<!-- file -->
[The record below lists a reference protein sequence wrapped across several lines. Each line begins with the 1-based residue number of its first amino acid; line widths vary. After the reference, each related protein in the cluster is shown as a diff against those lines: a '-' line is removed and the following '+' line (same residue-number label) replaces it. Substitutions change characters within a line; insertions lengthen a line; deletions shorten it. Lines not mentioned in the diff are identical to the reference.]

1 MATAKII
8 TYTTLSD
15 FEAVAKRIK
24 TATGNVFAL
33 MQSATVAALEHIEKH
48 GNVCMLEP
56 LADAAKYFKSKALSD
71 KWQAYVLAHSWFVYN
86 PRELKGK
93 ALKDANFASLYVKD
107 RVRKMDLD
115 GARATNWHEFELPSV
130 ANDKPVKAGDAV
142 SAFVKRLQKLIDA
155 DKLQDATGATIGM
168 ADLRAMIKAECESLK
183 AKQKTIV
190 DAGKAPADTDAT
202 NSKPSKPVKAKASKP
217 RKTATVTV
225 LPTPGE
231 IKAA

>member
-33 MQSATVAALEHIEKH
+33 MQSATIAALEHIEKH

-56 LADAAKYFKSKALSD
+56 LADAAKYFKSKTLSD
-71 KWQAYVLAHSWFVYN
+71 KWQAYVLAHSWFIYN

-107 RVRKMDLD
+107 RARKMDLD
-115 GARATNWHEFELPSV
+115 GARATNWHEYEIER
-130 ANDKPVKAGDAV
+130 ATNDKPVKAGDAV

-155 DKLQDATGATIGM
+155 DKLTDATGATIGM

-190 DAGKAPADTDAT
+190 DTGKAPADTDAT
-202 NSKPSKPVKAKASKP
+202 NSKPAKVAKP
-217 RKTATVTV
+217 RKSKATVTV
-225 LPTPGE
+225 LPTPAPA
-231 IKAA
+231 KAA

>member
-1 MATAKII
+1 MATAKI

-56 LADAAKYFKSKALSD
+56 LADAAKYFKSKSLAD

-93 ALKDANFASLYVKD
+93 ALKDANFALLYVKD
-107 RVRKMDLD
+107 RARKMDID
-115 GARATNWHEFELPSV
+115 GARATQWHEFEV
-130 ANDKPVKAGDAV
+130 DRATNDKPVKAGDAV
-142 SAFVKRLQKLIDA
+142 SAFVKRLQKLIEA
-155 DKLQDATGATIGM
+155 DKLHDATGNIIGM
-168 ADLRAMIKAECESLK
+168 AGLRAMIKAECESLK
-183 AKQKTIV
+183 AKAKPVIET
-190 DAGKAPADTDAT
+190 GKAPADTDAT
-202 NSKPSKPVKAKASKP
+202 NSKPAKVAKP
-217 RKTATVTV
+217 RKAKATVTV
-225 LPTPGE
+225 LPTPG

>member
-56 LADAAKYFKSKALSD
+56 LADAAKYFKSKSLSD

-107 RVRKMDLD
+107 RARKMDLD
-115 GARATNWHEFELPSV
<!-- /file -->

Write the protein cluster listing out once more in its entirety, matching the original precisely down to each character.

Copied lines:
[The record below lists a reference protein sequence wrapped across several lines. Each line begins with the 1-based residue number of its first amino acid; line widths vary. After the reference, each related protein in the cluster is shown as a diff against those lines: a '-' line is removed and the following '+' line (same residue-number label) replaces it. Substitutions change characters within a line; insertions lengthen a line; deletions shorten it. Lines not mentioned in the diff are identical to the reference.]

1 MATAKII
8 TYTTLSD
15 FEAVAKRIK
24 TATGNVFAL
33 MQSATVAALEHIEKH
48 GNVCMLEP
56 LADAAKYFKSKALSD
71 KWQAYVLAHSWFVYN
86 PRELKGK
93 ALKDANFASLYVKD
107 RVRKMDLD
115 GARATNWHEFELPSV
130 ANDKPVKAGDAV
142 SAFVKRLQKLIDA
155 DKLQDATGATIGM
168 ADLRAMIKAECESLK
183 AKQKTIV
190 DAGKAPADTDAT
202 NSKPSKPVKAKASKP
217 RKTATVTV
225 LPTPGE
231 IKAA

>member
-33 MQSATVAALEHIEKH
+33 MQSATIAALEHIEKH

-56 LADAAKYFKSKALSD
+56 LADAAKYFKSKTLSD
-71 KWQAYVLAHSWFVYN
+71 KWQAYVLAHSWFIYN

-107 RVRKMDLD
+107 RARKMDLD
-115 GARATNWHEFELPSV
+115 GARATNWHEYEIER
-130 ANDKPVKAGDAV
+130 ATNDKPVKAGDAV

-155 DKLQDATGATIGM
+155 DKLTDATGATIGM

-190 DAGKAPADTDAT
+190 DTGKAPADTDAT
-202 NSKPSKPVKAKASKP
+202 NSKPAKVAKP
-217 RKTATVTV
+217 RKSKATVTV
-225 LPTPGE
+225 LPTPAPA
-231 IKAA
+231 KAA

>member
-1 MATAKII
+1 MATAKI

-56 LADAAKYFKSKALSD
+56 LADAAKYFKSKSLAD

-93 ALKDANFASLYVKD
+93 ALKDANFALLYVKD
-107 RVRKMDLD
+107 RARKMDID
-115 GARATNWHEFELPSV
+115 GARATQWHEFEV
-130 ANDKPVKAGDAV
+130 DRATNDKPVKAGDAV
-142 SAFVKRLQKLIDA
+142 SAFVKRLQKLIEA
-155 DKLQDATGATIGM
+155 DKLHDATGNIIGM
-168 ADLRAMIKAECESLK
+168 AGLRAMIKAECESLK
-183 AKQKTIV
+183 AKAKPVIET
-190 DAGKAPADTDAT
+190 GKAPADTDAT
-202 NSKPSKPVKAKASKP
+202 NSKPAKVAKP
-217 RKTATVTV
+217 RKAKATVTV
-225 LPTPGE
+225 LPTPG

>member
-56 LADAAKYFKSKALSD
+56 LADAAKYFKSKSLSD

-107 RVRKMDLD
+107 RARKMDLD
-115 GARATNWHEFELPSV